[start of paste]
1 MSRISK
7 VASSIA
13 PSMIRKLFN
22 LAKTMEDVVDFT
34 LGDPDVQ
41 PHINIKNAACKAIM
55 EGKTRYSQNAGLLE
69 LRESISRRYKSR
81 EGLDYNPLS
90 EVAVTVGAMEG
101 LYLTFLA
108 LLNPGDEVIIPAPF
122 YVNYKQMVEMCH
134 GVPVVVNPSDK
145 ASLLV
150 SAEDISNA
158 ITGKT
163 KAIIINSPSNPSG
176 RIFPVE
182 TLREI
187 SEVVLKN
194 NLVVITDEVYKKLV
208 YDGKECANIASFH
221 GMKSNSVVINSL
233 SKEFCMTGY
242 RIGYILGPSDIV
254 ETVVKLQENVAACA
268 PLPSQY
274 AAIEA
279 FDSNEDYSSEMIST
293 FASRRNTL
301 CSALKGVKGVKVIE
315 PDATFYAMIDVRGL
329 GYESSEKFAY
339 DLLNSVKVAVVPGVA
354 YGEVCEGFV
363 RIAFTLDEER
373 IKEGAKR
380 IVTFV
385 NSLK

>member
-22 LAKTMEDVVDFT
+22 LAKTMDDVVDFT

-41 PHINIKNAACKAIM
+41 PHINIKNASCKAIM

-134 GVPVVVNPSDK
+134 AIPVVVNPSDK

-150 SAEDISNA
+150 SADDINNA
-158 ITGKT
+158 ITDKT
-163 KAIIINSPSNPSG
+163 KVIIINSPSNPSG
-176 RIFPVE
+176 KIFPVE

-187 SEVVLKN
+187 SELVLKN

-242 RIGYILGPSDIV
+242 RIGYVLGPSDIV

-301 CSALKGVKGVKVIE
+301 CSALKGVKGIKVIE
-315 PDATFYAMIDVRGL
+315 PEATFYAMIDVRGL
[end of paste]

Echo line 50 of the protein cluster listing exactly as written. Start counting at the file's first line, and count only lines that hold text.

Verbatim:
-158 ITGKT